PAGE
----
A former 9/11 Commissioner has said that the Saudi Royal family had intelligence about the 9/11 terror attacks in advance, possibly implicating them in the attacks.
Rep. Dana Rohrabacher asked members of the panel at a House Foreign Relations subcommittee hearing to raise their hands in response to the following question:
“How many of you there believe that the royal family of Saudi Arabia did not know and was unaware that there was a terrorist plot being implemented that would result in an historic terrorist attack in the United States, in the lead up to 9/11?”
Two raised their hands, but Tim Roemer, a 9/11 Commission member and a former congressman, did not.
“Congressman, that is just too difficult a question for someone to raise their hand or put their hand down,” Roemer explained. He then suggested Rohrabacher read 28 classified pages of the 9/11-Commission report that describe overseas support for the 9/11 attackers.
The exchange begins at the 1 hour, 20 minute, and 51 second mark here:
Those 28 pages remain classified despite calls for their release from several former members of the 9/11 Commission — a bipartisan blue-ribbon panel that from 2002 to 2004 investigated the 9/11 attacks and the intelligence failures that allowed them to succeed.
Sen. Bob Graham, co-chairman of the congressional inquiry into the attacks, has suggested that the pages contain “substantial” evidence of Saudi involvement — both by the government and private citizens. “I think it is implausible to believe that 19 people, most of whom didn’t speak English, most of whom had never been in the United States before, many of whom didn’t have a high school education — could’ve carried out such a complicated task without some support from within the United States,” Graham said on 60 Minutes last month.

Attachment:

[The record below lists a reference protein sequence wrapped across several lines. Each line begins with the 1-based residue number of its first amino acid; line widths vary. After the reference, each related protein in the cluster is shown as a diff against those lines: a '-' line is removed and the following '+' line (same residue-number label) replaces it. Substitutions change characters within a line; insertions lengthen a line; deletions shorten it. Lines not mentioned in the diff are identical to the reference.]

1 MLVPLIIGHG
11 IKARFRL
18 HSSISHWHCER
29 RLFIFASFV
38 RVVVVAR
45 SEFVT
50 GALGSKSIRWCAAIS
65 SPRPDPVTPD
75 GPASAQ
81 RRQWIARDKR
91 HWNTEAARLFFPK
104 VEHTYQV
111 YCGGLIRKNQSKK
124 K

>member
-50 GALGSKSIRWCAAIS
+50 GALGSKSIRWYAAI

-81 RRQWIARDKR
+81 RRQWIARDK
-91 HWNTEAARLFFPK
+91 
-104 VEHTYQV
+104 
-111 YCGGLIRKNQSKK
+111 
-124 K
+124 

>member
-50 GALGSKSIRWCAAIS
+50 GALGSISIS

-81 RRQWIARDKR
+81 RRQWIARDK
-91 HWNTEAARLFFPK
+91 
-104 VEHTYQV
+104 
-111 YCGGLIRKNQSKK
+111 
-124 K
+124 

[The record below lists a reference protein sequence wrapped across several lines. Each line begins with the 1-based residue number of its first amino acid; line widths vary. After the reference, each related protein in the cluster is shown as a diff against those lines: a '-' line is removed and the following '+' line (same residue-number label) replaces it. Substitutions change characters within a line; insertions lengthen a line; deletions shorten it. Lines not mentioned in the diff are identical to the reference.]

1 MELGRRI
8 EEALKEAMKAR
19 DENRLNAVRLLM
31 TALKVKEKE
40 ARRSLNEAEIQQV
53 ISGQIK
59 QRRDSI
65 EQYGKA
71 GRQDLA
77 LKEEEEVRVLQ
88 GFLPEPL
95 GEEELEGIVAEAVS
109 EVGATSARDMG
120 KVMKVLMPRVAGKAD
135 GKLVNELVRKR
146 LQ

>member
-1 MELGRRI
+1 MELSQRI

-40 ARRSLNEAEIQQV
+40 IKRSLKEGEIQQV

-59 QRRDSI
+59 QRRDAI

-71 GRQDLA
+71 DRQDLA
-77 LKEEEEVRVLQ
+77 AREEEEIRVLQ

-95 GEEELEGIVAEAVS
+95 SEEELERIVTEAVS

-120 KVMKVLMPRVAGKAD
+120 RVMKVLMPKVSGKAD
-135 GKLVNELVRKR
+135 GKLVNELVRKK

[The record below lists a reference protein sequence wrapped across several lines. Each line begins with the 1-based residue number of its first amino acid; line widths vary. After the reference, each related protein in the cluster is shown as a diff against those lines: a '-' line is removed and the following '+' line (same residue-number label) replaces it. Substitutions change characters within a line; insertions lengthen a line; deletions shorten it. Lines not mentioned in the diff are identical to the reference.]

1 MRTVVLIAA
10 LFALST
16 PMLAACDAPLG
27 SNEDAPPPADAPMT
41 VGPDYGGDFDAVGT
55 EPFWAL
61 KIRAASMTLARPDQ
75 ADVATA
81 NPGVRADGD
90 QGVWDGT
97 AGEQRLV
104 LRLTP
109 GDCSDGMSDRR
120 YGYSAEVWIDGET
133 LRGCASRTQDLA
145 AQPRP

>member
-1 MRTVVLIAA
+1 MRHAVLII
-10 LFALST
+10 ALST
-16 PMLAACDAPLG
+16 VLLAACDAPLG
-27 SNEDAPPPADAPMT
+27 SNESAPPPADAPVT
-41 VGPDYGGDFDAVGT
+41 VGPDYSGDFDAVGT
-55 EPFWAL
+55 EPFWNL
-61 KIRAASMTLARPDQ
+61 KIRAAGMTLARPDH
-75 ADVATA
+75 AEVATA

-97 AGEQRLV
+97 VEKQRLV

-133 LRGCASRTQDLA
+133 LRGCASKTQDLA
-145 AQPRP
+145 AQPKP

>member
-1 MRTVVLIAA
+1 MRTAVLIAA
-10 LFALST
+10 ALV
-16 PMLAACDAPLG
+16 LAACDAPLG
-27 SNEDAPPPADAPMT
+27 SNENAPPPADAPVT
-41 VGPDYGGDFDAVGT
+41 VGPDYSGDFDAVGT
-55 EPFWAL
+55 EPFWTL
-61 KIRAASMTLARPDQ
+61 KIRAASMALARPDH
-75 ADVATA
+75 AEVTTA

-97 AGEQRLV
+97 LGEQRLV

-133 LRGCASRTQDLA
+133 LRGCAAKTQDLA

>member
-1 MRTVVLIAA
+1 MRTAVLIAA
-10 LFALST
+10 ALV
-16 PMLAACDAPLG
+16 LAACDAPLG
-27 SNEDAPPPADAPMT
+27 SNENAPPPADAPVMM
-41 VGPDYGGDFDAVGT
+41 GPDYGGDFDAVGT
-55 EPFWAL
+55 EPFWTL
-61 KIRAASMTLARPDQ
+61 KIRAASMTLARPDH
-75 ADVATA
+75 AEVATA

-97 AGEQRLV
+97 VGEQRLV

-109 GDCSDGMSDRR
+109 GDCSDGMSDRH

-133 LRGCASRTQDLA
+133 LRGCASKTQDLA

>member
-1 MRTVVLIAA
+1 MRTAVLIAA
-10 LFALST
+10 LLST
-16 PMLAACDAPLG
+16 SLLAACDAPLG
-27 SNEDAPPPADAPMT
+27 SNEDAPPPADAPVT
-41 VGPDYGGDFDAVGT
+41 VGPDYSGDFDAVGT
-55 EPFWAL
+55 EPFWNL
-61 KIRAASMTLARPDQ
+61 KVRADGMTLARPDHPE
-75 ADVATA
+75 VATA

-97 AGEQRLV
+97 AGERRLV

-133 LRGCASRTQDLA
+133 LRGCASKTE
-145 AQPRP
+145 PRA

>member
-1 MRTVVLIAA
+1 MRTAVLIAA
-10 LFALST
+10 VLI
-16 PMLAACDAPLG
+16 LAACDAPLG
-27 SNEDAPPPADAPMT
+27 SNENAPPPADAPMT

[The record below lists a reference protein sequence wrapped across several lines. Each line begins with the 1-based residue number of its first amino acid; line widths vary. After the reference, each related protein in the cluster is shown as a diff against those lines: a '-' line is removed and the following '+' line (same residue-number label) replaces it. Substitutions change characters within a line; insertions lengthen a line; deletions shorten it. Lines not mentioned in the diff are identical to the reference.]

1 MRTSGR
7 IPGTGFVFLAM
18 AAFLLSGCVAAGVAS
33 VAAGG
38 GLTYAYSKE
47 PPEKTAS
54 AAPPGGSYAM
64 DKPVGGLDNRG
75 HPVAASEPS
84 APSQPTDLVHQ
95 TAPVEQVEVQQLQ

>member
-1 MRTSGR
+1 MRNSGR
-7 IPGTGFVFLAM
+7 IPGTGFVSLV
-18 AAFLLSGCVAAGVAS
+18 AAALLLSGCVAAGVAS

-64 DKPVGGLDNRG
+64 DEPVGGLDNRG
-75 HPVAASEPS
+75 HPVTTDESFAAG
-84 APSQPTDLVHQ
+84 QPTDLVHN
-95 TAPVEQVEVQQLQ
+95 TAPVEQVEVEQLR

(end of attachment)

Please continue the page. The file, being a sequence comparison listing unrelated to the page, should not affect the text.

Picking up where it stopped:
Graham and his Republican co-chair, former Sen. Porter Goss, have joined9/11 victims’ family members, activists, and congressional leadership to call for the release of the 28 pages. The chapter was initially classified by the George W. Bush White House, fearful of upsetting a U.S. ally. Despite twice promising to release the pages, President Obama has withheld them.
In response to public pressure in the wake of his fourth visit to Saudi Arabia last month, Obama asked James Clapper, his director of national intelligence, to review the possible declassification of the pages. Obama told CBS’s Charlie Rose last month, “My understanding is that he’s about to complete that process.”
Roemer has previously described the 28 pages as a “preliminary police report,” so it is likely that they lack definitive conclusions about the knowledge of the Saudi royal family. But he clearly wasn’t ready to rule it out.
Rohrabacher left no doubt about his views, saying, “The Saudi royal family [has] been right up to their eyeballs in supporting radical Islamic terror in the Middle East.”